A guide to basic investment strategies

Investing in equities isn’t just a matter of deciding which shares or funds to buy and which markets to buy them in. Investors, professional or otherwise, will typically have their own style, strategy and long-term goals which will underpin their decisions. We examine five of the most popular.

The value of investments can fall as well as rise and you could get back less than you invest. If you’re not sure about investing, seek independent advice.

What you’ll learn:

  • The five most common investment strategies.
  • What they aim to achieve.
  • What to look out for with each approach.

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Some investors may focus on buying shares that appear cheap, hoping to profit if the share price rallies. Others prefer to choose stocks that are already rising, in the hope of further gains.

Deciding on a suitable strategy can depend on various factors, including your financial goals, time horizon and risk appetite. And while some investors adhere to one particular strategy, many use several different strategies over time. And investment strategies, like clothes, tend to go in and out of style depending on the conditions in the wider market.

It’s important to remember that no investment strategy is likely to produce market-beating returns year after year and none are immune from the risk of losing money.

Being aware of different potential strategies is useful for those who hold funds run by a fund manager, as it may be better to pick managers with a range of strategies as part of a portfolio of funds, creating a more diversified portfolio.

Here’s an overview of the five common approaches to stock picking.


Growth investors concentrate on companies that are expanding rapidly and posting strong profit growth. They’ll look for features such as a solid history of earnings growth, expanding revenues and profit margins, regular positive profit surprises, or a long run of analyst earnings upgrades. These companies will also often reinvest their profits in the business rather than pay an income to investors in the form of a dividend.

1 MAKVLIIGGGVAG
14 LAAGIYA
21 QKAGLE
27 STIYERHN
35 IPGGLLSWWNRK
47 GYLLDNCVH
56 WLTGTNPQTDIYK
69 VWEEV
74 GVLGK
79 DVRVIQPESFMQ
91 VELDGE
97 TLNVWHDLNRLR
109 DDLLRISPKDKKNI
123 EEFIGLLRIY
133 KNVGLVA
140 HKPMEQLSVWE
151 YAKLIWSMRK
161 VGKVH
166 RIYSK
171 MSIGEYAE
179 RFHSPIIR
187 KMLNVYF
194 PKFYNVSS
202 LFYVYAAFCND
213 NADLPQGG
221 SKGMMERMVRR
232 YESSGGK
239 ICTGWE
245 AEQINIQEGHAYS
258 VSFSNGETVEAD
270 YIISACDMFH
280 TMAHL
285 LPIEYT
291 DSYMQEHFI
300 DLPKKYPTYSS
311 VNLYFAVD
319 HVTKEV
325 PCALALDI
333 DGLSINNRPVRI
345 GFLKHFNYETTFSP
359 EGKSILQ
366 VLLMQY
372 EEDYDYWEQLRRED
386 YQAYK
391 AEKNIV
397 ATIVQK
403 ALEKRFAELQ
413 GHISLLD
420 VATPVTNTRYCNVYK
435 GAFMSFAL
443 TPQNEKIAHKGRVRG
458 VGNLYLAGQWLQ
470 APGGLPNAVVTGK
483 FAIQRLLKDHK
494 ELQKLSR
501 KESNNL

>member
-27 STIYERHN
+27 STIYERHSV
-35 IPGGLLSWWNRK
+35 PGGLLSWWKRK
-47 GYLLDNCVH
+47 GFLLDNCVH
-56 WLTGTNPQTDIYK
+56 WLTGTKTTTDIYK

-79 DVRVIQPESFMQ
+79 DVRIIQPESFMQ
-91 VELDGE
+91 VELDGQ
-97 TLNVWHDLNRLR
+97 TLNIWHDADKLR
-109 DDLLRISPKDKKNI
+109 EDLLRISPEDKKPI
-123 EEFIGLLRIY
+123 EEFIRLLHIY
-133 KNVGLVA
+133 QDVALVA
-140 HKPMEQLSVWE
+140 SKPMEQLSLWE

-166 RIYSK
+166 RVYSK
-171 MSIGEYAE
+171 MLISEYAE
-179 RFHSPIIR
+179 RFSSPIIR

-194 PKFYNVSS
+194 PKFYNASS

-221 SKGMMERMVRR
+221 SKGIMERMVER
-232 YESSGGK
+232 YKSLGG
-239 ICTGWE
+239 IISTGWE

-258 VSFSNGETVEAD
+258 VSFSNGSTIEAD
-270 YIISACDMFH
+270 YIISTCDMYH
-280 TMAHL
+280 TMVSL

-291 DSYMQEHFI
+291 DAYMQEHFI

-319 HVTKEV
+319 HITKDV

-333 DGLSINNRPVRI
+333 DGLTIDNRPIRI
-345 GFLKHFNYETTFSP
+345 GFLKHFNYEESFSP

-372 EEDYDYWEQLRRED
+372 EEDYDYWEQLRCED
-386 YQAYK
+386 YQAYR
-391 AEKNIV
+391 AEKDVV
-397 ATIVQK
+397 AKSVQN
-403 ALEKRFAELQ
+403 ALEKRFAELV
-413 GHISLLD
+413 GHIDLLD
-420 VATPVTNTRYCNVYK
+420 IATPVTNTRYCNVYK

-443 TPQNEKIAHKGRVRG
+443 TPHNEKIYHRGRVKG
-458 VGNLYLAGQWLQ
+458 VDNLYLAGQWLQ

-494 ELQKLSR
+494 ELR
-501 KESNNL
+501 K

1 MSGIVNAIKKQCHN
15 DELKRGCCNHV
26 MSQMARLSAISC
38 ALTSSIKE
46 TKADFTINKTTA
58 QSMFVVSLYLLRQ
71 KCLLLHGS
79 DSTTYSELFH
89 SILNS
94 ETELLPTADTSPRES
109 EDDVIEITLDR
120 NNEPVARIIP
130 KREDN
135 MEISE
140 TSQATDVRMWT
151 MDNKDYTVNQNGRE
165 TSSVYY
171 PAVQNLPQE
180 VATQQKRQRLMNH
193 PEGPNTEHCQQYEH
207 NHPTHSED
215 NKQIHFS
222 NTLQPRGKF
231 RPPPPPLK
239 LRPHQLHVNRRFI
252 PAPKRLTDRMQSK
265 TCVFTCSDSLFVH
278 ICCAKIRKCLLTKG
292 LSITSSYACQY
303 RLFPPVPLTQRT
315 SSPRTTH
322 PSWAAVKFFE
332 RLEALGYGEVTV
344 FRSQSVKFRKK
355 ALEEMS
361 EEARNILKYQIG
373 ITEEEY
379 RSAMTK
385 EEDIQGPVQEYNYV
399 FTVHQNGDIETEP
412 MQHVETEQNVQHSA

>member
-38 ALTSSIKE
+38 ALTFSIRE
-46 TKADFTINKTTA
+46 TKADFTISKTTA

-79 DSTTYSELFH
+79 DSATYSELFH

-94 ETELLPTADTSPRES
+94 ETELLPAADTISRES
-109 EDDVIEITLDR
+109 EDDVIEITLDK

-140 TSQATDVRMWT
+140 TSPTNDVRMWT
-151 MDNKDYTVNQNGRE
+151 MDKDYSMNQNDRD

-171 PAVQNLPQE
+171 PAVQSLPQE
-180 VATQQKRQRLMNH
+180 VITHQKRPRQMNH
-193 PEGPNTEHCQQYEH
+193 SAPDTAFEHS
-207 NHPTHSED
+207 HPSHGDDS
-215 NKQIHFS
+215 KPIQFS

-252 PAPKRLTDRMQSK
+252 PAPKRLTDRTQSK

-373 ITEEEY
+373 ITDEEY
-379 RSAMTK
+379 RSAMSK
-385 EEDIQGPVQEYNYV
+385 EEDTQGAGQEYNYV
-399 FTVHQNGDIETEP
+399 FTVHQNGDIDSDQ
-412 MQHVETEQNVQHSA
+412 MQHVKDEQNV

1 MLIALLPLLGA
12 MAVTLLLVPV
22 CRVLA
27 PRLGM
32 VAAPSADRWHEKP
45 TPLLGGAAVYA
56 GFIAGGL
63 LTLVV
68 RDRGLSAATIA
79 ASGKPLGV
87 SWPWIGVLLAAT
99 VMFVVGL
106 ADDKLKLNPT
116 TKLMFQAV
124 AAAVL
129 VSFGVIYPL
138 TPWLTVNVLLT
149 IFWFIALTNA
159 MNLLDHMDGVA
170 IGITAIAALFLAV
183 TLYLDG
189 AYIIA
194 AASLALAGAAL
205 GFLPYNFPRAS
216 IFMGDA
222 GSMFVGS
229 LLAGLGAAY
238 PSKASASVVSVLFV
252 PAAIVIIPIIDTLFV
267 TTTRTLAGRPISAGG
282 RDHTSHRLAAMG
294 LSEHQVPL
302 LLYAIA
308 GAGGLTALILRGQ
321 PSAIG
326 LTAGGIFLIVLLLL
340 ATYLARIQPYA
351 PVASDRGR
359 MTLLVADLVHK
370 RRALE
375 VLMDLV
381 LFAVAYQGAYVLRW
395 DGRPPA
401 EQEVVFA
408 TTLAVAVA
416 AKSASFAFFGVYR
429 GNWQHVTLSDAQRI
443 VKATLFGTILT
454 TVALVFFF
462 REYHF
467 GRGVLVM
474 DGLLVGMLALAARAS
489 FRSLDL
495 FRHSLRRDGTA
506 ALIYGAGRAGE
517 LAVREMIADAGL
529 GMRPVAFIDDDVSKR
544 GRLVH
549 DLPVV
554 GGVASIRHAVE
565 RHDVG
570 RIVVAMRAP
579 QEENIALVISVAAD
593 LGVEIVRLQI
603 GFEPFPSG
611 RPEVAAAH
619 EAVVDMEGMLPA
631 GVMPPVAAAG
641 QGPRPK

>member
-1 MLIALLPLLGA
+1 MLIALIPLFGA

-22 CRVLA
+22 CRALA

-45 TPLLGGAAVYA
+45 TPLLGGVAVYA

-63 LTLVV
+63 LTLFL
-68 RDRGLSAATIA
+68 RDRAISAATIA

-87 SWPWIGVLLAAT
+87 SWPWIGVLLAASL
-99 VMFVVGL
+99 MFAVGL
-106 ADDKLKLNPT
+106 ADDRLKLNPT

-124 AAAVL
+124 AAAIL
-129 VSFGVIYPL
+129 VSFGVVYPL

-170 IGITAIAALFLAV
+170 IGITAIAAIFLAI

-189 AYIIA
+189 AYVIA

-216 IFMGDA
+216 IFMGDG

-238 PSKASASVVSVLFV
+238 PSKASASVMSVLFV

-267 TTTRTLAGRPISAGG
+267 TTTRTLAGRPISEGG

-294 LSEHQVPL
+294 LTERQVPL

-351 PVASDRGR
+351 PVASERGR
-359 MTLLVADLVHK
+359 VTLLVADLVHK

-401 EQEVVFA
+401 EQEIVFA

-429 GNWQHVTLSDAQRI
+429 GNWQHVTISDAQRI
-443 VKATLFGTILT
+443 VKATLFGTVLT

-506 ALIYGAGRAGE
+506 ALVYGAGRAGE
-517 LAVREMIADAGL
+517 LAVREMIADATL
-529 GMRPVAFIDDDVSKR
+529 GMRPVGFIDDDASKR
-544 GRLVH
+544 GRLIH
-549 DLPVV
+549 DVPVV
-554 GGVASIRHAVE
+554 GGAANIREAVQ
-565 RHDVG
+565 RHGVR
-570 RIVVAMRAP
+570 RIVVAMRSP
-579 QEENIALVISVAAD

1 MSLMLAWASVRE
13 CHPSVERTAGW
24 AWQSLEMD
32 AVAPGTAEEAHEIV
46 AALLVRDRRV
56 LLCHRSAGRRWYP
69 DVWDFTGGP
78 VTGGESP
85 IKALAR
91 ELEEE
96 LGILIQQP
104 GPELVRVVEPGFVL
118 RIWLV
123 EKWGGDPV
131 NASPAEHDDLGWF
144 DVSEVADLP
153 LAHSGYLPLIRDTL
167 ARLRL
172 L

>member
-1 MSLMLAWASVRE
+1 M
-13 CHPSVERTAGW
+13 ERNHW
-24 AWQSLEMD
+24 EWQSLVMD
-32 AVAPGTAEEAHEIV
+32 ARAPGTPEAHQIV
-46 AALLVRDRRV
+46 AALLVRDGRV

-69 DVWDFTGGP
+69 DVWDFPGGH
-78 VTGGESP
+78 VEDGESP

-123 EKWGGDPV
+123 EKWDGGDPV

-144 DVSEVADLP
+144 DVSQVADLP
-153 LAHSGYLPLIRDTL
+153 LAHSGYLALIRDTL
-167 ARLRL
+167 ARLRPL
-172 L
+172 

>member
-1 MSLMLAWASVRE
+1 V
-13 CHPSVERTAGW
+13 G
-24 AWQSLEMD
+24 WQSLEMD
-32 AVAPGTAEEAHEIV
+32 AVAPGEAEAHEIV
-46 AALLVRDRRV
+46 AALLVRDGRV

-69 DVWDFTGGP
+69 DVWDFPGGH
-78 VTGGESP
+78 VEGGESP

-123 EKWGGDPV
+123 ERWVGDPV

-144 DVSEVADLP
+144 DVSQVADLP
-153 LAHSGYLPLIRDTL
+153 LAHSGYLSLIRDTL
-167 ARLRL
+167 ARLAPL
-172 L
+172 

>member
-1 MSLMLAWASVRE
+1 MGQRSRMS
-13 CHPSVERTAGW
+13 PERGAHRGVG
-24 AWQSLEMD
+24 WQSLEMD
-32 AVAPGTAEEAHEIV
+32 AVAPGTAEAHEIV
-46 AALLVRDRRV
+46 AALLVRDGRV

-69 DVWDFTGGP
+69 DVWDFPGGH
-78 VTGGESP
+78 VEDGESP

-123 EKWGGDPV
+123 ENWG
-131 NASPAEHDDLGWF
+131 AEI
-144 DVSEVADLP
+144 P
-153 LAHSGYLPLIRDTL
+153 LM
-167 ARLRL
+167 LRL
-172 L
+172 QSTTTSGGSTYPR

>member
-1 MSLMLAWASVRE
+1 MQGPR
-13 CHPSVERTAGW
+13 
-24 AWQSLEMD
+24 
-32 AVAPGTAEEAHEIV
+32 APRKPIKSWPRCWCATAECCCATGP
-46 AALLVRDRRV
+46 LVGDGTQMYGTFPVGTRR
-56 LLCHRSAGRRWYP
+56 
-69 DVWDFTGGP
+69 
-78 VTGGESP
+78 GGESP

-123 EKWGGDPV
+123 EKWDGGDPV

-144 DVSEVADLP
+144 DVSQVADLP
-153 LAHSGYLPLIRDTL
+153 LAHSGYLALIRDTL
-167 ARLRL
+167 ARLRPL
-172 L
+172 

Because investors are often impressed with strong earnings growth and expect it to continue, growth stocks can trade at high valuations. But this can potentially make them especially vulnerable to setbacks if sentiment sours. Investors piled into high-growth technology stocks in the technology bubble of the late 1990s. But many were left nursing severe loses when the bubble eventually burst.

Find out more about investing for growth


While growth investors opt for fashionable companies, value investors do the opposite, they seek out bargains others have missed. They look for firms that are trading at a discount to their true value.

Value investors stand to gain if other investors decide that they overlooked a bargain and bid up the price. The problem is that shares are often cheap for good reason. Just because a company’s share price is low, it doesn’t make it cheap. The company might be going through financial difficulties, or losing market share to a rival.